Maritime History of the Great Lakes

Scanner, v. 25, no. 3 (December 1992), p. 2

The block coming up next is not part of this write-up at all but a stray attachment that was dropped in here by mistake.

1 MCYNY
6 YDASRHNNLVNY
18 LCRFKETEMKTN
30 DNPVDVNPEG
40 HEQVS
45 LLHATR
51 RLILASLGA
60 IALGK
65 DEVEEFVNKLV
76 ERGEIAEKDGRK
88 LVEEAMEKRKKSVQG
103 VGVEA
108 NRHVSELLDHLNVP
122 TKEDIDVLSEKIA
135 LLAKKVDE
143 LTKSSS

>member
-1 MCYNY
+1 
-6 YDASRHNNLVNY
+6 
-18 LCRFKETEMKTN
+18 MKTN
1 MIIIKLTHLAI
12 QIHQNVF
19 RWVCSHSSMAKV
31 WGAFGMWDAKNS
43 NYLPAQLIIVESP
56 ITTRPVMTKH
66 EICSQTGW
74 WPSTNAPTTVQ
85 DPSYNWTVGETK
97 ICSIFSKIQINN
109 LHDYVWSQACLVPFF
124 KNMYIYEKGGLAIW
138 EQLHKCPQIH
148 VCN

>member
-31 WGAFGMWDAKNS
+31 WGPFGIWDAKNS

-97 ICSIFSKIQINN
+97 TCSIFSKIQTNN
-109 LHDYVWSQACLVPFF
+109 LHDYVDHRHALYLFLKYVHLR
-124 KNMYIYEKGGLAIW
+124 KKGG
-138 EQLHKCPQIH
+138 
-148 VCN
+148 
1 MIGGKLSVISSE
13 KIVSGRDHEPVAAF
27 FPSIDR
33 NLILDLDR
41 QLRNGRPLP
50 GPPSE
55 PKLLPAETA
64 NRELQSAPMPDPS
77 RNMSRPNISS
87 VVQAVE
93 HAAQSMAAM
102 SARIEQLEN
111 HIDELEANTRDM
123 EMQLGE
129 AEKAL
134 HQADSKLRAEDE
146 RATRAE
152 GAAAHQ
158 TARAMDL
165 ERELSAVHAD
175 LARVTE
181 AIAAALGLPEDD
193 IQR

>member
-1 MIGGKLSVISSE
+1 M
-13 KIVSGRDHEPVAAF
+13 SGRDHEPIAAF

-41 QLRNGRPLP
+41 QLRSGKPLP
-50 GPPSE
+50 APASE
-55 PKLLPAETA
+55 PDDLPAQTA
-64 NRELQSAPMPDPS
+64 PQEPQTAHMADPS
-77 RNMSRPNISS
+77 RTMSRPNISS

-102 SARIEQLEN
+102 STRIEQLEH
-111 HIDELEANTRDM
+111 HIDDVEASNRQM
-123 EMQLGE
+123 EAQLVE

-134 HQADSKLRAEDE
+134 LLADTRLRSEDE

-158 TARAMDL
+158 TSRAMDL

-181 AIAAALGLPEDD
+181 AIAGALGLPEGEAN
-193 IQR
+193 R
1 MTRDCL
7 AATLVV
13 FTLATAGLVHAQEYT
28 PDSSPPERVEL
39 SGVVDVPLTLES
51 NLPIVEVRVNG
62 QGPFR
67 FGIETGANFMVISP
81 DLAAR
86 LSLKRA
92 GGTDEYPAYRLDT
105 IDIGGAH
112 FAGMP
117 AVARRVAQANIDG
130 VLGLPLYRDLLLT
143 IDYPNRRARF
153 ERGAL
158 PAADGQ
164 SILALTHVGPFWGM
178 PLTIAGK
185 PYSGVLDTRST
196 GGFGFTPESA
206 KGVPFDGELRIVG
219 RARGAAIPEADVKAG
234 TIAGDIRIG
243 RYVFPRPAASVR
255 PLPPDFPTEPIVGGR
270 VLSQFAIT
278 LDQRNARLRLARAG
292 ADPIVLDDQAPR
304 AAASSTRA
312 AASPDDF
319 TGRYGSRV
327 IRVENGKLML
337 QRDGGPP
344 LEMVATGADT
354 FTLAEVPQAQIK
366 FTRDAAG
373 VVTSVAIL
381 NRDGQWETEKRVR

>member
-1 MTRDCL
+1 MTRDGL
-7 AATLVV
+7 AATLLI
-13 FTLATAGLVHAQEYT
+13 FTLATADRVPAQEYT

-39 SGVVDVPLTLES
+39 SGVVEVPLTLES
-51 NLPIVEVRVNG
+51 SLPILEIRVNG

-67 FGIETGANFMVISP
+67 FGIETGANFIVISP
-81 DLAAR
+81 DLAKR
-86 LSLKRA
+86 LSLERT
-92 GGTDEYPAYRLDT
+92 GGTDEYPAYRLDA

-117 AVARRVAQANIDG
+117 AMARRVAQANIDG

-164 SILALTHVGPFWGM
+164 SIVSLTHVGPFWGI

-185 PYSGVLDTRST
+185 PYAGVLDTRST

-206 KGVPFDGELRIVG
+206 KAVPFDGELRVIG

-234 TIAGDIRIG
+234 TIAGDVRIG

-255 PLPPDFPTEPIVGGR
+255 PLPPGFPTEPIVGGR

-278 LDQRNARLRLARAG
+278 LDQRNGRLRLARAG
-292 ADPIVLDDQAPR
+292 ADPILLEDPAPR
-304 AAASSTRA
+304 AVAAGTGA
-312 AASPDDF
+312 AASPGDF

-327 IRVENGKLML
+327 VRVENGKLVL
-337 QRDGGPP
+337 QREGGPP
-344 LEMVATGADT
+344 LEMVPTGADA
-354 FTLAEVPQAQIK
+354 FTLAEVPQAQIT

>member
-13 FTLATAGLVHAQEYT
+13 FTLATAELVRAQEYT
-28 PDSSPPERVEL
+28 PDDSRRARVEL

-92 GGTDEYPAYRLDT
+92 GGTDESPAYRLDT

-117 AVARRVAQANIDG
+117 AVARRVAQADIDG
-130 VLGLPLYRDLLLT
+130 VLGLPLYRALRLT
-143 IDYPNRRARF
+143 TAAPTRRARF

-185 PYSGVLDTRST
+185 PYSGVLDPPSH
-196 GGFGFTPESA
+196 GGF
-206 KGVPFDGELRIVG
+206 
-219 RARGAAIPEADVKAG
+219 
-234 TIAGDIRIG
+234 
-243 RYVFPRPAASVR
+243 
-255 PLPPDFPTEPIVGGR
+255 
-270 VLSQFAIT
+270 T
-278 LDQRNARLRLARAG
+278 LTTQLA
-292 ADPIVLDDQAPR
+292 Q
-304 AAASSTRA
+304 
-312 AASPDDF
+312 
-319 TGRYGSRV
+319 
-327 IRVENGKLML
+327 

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GREETINGS OF THE SEASON 2. It has become a pleasant tradition that, at this time each year, we take a few moments to stand back and reflect upon the navigation season that is rapidly drawing to a close, and to pass along Holiday Greetings to all of our T. M. H. S. members. We have been doing this for each of the 24 years during which this Editor has been behind the "Scanner" typewriter, and if we look back over some of those past season reviews, we see some very interest­ ing things recorded. We hope that we will be able to comment on many more marine developments in the years ahead. We usually begin our review by commenting upon the weather which ship­ watchers have encountered during the year. However, do we dare say anything about the weather in 1992? The spring was late coming and below normal in temperatures, at least in the Toronto area. And summer never came - at least not the type of summer most people appreciate. It was the coldest, wettest, greyest summer in recent memory, with the fewest hours of sunshine since records of that type have been kept. Toronto experienced fifteen consecutive weekends of rain! The autumn was no better; it was windy, grey and wet. This definitely was not the sort of year to please the marine photographer! If the weather was gloomy, economic conditions throughout the area were even worse. The depression (yes, even the politicians have begun using the "D- word" instead of "recession") has not yet shown any substantial signs of up­ turn and recovery that were forecast, and nobody seems to know when things may improve or what it will take to start that process. Corporations (those that have stayed in business) have cut back even further in an effort to trim costs to the bone. Unemployment levels have continued to soar, and folk who still are working have not had the money to spend on frivolous things that might otherwise take their interest. Goods cost more than ever, and we are taxed beyond comprehension while government deficits continue to rise. For the U. S. ship operators, the season was not too bad. The ore carriers were busy for most of the season, with only the "fringe" boats remaining idle or going to the wall during the summer. The cement boats were moderately busy, while the grain trade into Buffalo was sporadic at best. The one really happy event of the year was the return to service of the Ame­ rican Steamship Company's 39-year-old self-unloading steamer JOHN J. BOLAND after almost a decade of idleness. For the Canadian bulk fleets, the season started off reasonably well, with a lot of grain to be moved to fill Russian purchase orders. The grain boats ran well into mid-July, but then troubles began, as the Russians couldn't pay the cost of shipping the grain overseas and, in consequence, the St. Lawrence River elevators were full. Things got better again for a while and then collapsed almost completely, as most of the grain ships were laid up by early autumn. During October, Seaway Bulk Carriers received a contract to haul some U. S. grain down the lakes, and that consortium began to fit out its vessels. Great Lakes Bulk Carriers also saw a bit of activity toward the end of the season, but not nearly enough to make full use of its ships. The Canadian self-unloader fleets also felt the pinch during 1992, with in­ sufficient cargo moving to keep all of the available boats running. Canada Steamship Lines' self-unloaders were busy feeding the Stelco plant at Hamil­ ton because there now are no shore facilities there for unloading straight- deckers. All of the major steel producers, however, were experiencing prob­ lems due to the economy, and shipments were not up to normal levels. The lake shipyards again busied themselves as best they could with repair work or regular survey and inspection tasks, but again no new orders for major commercial vessels were received. The one ray of sunshine came with the completion by Port Weller Dry Docks of the new Pelee Island ferry JIIMAAN, which entered service during July. Peterson Builders, at Sturgeon Bay, continued to turn out small vessels for the U. S. Navy. Scrap metal prices remained low, and the world's scrapyards were far from busy. The long-idle and boomless self-unloader HOCHELAGA remained in Toron-

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